Open and closed syllables84 Replies
The first syllables in words like “atom”, “centre”, “filter”, “shopping”, “rubbish” and “pullet” contain a “short” vowel, which must be followed by a consonant in English. These are sometimes called “closed” syllables.
The first syllables in words like “paper”, “being” “final”, “hoping”, “brutal” and “future” end with a “long” vowel, and are sometimes called “open” syllables.
Tackling one syllable at a time
When learners start reading and spelling multi-syllable words, it’s useful to get them to practice reading and writing words which contrast “closed” and “open” syllables.
In my Workbook 7 and Workbook 8, I break multisyllable words up using little dots, so that learners get to practice writing lots of different syllable types in multisyllable words before they have to figure out where the syllable boundaries are for themselves.
However, most of the students I work with are being encouraged to tackle long words at school well before they get up to my Workbook 7, so I’ve started introducing some input on tackling long words earlier, when they are studying vowel spellings in Workbooks 4 and 5.
Breaking up long words
We start off with compound words made out of words they can already spell, like “catfish”, “suntan”, “dishcloth”, “himself” and “uphill”.
This gets learners in the habit of stopping at the end of each syllable to blend, before proceeding on to the next syllable, and then putting the two syllables together. In compound words, both syllables are usually stressed and said as they are written – there are no complications from unstressed vowels/weak syllables.
Next, I ask learners to break up words that look similar, but some have a “closed” first syllable, and others have an “open first syllable e.g. “never” (nev-er) and “fever” (fe-ver).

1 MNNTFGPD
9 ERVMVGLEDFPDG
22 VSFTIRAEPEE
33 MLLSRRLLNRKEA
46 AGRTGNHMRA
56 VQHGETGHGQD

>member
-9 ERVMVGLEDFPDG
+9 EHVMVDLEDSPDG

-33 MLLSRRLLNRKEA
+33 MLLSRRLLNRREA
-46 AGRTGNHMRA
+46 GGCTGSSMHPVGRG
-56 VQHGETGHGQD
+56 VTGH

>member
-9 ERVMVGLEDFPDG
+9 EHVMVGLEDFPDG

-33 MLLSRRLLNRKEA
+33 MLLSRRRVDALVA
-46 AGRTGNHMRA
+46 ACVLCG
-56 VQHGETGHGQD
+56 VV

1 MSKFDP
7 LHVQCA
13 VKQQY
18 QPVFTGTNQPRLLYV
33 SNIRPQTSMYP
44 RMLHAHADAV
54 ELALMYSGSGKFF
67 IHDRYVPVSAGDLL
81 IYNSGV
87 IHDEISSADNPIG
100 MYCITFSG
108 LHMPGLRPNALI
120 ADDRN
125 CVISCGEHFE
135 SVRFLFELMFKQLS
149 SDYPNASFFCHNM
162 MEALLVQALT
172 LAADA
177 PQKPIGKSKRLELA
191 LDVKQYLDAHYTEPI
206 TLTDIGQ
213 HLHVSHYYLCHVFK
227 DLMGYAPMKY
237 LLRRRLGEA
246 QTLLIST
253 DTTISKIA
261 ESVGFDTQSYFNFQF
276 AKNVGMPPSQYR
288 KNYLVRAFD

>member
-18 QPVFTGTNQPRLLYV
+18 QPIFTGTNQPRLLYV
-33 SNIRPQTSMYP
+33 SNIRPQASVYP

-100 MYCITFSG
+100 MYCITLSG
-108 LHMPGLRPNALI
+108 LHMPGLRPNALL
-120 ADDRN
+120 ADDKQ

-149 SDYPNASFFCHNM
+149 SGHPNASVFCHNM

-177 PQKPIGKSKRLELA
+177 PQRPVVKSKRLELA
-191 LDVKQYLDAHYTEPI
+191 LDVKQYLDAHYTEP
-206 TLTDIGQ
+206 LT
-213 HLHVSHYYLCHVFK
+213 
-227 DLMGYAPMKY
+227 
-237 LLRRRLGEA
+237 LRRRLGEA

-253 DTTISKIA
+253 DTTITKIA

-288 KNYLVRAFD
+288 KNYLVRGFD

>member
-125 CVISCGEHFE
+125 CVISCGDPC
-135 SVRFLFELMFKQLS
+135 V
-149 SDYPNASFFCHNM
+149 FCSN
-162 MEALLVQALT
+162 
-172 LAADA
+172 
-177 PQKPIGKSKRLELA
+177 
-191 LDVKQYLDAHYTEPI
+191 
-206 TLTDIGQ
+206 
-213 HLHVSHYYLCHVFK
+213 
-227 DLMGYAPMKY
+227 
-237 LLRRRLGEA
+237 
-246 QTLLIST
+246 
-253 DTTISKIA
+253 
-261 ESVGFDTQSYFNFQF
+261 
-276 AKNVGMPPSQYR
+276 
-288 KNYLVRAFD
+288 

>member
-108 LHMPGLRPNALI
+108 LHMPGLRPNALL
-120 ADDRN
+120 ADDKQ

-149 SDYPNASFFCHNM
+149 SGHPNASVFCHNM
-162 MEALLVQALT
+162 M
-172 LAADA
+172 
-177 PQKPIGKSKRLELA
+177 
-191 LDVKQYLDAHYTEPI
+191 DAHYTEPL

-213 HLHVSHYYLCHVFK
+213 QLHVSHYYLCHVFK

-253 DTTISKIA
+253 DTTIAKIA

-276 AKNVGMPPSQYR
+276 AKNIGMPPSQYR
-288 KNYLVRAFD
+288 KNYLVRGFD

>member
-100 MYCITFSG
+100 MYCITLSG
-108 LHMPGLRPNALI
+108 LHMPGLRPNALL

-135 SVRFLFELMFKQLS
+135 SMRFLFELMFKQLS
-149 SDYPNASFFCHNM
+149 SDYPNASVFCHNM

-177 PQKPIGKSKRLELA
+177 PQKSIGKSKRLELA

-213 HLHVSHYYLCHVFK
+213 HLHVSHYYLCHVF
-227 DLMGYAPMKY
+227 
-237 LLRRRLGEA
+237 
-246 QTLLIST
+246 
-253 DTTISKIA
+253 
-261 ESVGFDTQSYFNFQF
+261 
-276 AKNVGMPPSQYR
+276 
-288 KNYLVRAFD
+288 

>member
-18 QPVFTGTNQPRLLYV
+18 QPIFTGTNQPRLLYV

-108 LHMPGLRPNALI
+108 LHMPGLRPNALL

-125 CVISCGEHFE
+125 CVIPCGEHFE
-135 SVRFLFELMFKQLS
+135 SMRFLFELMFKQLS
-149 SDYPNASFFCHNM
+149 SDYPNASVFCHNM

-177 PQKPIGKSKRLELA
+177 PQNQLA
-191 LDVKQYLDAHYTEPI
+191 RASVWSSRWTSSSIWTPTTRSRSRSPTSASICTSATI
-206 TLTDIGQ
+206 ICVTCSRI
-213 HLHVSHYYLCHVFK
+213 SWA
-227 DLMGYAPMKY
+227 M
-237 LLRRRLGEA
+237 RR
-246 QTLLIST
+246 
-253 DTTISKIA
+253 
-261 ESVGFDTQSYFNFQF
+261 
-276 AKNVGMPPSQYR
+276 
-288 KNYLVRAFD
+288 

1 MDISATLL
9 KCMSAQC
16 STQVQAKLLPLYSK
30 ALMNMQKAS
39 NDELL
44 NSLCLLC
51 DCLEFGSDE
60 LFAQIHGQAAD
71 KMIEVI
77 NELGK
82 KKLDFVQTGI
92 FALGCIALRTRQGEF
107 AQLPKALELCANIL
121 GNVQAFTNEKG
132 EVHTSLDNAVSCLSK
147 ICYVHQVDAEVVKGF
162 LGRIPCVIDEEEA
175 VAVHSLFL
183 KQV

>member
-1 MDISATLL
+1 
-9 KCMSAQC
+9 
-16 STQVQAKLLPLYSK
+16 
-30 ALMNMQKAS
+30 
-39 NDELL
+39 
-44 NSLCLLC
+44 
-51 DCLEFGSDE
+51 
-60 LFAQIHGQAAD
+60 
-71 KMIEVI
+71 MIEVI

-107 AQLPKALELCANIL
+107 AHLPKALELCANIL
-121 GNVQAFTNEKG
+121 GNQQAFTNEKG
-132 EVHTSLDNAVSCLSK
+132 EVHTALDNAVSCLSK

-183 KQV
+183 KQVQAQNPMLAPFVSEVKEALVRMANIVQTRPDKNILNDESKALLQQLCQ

The first step is to say each word one syllable at a time.
Many kids start clapping as soon as you mention the word “syllable”, and this can sometimes be helpful, but sometimes takes their attention away from what’s happening in their mouths. Anyway we together decide what each spoken syllable is, and if there is an unstressed vowel in the word (like the “er” in “butter” or the “ar” in “dollar”) I ask learners to pronounce it as it is spelt.
Sometimes it’s useful to give learners each word written on a little slip of paper, and ask them to cut it in half between the syllables, then copy the two syllables with a space between them.
This helps learners to eyeball each syllable in turn, and say it very crisply, eliminating the blurriness that too often seems to happen in word middles.
Alternatively, I ask learners to assemble each word in two chunks using my movable alphabet (I provide the necessary spellings), then copy it, then write it themselves, saying each syllable as they write.
In general terms, this is how multi-syllable words are tackled in the excellent Sounds Write program, but I use my movable alphabet instead of a post-it note for each grapheme, for what could variously be called recycling or stinginess reasons. I just use a post-it note when I need a spelling that’s not in my alphabet, like the ‘”ti” in “motion” or the “sc” in “science”.
Open and closed first syllable wordlist
Here’s a list of words which contrast initial open and closed syllables.
Sometimes there are a couple of ways a word can be segmented. I know there aren’t really two “n” sounds in “dinner” but when spelling it, I like to break up the doubled “n” and get learners to say “n” twice, to help them to remember to write both letters.
|letter||“closed” first syllable||“open” first syllable|
bassoon (bass-oon or bas-soon)
|i||bistro (bis-tro or bist-ro)
dinner (din-ner or dinn-er)
mobbing (mob-bing or mobb-ing)
rubbish (rub-bish or rubb-ish)
stubborn (stub-born or stubb-orn)
tunnel (tun-nel or tunn-el)
Of course I vary the wordlist depending on the age and likely vocabulary of the learner. I wouldn’t use a word like “fatwa” with a young child, or a word like “navman” with a learner who knew nothing about in-car GPS systems.
I hope you’ll find this list useful in teaching learners how to break words up into syllables, and would welcome any feedback on it.